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Recipe Category / Legumes / Beans

Greek vegetarian soutzoukakia

  • Vegetarian Diet

    Diet based on cereals, pulses, nuts, seeds, vegetables, fruits and other animal foods such as honey and eggs. Excludes meat, fish, mollusks.

  • Vegan Diet

    Diet based on vegetables, legumes and green leaves. It excludes foods such as meat, fish, mollusks, dairy products, eggs, honey and their by-products.

  • Dairy Free Diet

    Excludes foods such as milk, yoghurt, cheese and their by-products.

  • Egg Free Diet

    It is usually followed when someone is allergic to this food.

  • Nuts Free Diet

    It is usually followed when someone is allergic to nuts.

  • Low in Sugars Diet

    Limits all sources of added sugars and encourages the reduction of high-carbohydrate (high glycemic index) foods. A claim that a food can be classified as LS can be made when it contains less than 5 gr of sugars per 100 gr of solid food or 2.5 gr of sugars per 100 ml of liquid food.


For vegetarian oriental meatballs

  • Place the chickpeas in a bowl with a generous amount of water and add salt. Soak them for 12 hours or overnight, until they soften.
  • When ready, drain, rinse and dry off. Transfer to a food processor and pulse a little, making sure you don’t create a paste.
  • Transfer to a bowl and add olive oil, baking powder, cumin, lemon zest, lemon juice, grated onion, grated garlic, finely chopped mint, salt and pepper. Mix thoroughly.
  • Shape the mixture into oval shaped meatballs, dredge in flour.
  • Place a deep pan over medium to high heat, add the oil and let it get hot. Carefully add the meatballs in batches and fry until they turn golden. Transfer to a baking pan lined with paper towels to drain.

For the sauce

  • In a shallow pot, add the olive oil, finely chopped onion, cinnamon stick, bay leaves, dry oregano, pepper, chili, minced garlic, granulated sugar and tomato paste. Sauté.
  • Add the grated tomato, salt and pepper. Lower heat and add the fried meatballs to the pot. Cover with lid and simmer for 10 minutes.
  • Serve with boiled basmati rice, thyme, fresh oregano and olive oil.
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Nutrition information per portion

Calories (kcal)
24 %


Shows how much energy food releases to our bodies. Daily caloric intake depends mainly on the person’s weight, sex and physical activity level. An average individual needs about 2000 kcal / day.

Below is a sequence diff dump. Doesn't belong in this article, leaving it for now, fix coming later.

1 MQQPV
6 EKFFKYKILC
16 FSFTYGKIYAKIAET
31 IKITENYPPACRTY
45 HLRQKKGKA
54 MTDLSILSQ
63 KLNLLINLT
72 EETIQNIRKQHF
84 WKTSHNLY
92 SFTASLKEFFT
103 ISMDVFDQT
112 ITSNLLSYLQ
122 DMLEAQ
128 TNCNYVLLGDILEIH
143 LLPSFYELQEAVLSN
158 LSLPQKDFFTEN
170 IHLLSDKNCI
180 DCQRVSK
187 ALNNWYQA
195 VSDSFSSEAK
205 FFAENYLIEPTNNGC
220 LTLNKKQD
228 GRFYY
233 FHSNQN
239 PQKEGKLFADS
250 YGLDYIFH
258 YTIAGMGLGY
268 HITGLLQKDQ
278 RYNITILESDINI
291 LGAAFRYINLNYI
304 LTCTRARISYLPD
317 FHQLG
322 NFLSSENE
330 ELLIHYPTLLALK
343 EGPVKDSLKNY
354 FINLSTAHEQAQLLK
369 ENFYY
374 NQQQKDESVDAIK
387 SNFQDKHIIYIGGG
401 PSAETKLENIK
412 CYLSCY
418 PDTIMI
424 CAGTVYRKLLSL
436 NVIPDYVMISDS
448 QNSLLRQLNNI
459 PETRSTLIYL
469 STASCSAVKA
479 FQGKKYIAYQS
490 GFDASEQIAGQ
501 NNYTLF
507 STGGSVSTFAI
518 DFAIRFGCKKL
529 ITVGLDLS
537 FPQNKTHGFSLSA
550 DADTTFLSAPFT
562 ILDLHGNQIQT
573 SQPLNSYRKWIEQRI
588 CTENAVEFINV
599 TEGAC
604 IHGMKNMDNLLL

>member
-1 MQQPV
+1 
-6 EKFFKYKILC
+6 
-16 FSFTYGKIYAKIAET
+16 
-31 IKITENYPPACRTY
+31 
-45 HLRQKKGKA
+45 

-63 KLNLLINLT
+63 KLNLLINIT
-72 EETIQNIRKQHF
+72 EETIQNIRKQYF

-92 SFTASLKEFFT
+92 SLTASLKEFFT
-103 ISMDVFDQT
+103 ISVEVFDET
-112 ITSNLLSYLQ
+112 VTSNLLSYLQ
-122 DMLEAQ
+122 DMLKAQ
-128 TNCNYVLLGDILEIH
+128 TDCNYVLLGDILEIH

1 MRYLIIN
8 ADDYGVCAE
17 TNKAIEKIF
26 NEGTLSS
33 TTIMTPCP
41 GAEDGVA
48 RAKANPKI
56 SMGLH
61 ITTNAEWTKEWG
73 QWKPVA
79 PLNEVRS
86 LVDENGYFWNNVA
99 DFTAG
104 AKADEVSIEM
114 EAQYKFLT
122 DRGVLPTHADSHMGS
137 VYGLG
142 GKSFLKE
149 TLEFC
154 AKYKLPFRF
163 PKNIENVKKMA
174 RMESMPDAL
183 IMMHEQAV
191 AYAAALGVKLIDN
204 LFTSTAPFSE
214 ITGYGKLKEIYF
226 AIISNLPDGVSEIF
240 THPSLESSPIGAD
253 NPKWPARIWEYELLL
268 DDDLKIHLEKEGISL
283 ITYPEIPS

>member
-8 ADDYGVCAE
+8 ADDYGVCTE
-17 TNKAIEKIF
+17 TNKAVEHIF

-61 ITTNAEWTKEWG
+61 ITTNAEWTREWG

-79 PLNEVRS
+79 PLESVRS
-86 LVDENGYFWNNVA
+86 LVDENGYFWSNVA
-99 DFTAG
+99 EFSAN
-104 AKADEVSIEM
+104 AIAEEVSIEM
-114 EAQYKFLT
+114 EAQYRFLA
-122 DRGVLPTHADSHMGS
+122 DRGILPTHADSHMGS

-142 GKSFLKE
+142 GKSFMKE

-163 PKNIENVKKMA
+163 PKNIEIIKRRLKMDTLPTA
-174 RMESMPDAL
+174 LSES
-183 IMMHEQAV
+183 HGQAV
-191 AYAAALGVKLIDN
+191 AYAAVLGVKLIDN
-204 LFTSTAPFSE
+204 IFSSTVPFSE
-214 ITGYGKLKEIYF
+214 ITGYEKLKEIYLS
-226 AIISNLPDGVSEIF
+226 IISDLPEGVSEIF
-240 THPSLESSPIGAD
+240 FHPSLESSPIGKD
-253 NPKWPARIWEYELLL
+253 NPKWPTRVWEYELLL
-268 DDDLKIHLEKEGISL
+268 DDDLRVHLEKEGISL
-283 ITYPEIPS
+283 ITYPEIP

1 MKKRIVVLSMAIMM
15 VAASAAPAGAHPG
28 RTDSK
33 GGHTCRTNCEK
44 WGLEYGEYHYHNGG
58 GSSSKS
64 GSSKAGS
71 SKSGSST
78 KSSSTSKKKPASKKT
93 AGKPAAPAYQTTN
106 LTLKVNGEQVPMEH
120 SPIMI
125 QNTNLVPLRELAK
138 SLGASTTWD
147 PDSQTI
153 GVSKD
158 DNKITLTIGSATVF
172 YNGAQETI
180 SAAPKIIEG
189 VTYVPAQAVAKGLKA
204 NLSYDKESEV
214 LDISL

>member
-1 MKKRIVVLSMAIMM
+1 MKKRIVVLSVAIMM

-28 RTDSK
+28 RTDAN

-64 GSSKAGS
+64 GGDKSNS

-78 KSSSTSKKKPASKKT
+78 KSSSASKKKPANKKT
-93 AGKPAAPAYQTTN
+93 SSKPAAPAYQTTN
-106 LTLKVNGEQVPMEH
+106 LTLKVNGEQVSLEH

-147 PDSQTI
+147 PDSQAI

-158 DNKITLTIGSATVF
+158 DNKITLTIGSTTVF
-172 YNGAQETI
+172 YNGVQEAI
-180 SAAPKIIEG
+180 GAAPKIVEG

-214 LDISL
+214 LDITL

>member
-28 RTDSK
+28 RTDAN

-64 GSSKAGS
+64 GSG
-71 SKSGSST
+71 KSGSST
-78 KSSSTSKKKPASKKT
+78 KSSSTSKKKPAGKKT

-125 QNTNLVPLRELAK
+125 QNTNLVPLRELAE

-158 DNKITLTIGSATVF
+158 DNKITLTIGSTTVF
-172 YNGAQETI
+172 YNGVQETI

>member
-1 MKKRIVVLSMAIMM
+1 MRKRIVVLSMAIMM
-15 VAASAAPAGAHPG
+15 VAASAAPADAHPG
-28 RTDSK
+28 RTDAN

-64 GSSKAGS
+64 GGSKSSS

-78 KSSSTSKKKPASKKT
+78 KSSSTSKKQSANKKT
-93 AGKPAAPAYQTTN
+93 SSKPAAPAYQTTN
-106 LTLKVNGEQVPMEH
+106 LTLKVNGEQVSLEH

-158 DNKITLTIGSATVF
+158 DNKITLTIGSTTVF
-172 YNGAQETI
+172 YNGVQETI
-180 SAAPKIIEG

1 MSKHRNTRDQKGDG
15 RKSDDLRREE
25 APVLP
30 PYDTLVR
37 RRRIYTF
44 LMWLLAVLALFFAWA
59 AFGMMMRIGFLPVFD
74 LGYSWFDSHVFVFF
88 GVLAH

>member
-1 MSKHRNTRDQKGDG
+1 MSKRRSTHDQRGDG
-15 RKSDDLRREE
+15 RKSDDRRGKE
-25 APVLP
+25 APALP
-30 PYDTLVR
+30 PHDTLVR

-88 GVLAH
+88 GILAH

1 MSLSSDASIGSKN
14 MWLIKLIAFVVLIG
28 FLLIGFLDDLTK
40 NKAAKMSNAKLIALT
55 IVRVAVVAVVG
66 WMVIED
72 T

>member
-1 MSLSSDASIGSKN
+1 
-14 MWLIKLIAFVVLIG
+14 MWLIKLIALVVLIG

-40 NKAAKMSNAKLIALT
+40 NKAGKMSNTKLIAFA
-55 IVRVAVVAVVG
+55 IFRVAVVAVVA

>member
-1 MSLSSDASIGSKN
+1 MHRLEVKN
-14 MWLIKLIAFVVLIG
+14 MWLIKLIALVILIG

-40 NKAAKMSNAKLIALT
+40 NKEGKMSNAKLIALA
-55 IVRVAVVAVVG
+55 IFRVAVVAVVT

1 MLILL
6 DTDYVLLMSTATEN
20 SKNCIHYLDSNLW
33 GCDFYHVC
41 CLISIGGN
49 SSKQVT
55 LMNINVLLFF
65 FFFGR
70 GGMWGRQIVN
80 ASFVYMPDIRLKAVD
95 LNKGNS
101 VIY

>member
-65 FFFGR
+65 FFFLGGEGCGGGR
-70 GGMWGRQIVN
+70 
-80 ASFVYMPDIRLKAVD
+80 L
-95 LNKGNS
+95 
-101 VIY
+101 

Total Fat (g)
26 %

Fatty Acids

Are essential to give energy to the body while helping to maintain the body temperature. They are divided into saturated "bad" fats and unsaturated "good" fats.

Saturated Fat (g)
13 %

Saturated Fats

Known as "bad" fats are mainly found in animal foods. It is important to check and control on a daily basis the amount you consume.

Total Carbs (g)
21 %


The main source of energy for the body. Great sources are the bread, cereals and pasta. Use complex carbohydrates as they make you feel satiated while they have higher nutritional value.

Sugars (g)
10 %


Try to consume sugars from raw foods and limit processed sugar. It is important to check the labels of the products you buy so you can calculate how much you consume daily.

Protein (g)
34 %


It is necessary for the muscle growth and helps the cells to function well. You can find it in meat, fish, dairy, eggs, pulses, nuts and seeds.

Fibre (g)
48 %


They are mainly found in plant foods and they can help regulate a good bowel movement while maintaining a balanced weight. Aim for at least 25 grams of fiber daily.

Sodium (g)
16 %


A small amount of salt daily is necessary for the body. Be careful though not to overdo it and not to exceed 6 grams of salt daily

*Based on an adult’s daily reference intake of 2000 kcal.

*The nutritional chart and the symbols refer to the basic recipe and not to the serving suggestions.

*To calculate nutritional table data, we use software by Nutritics logo

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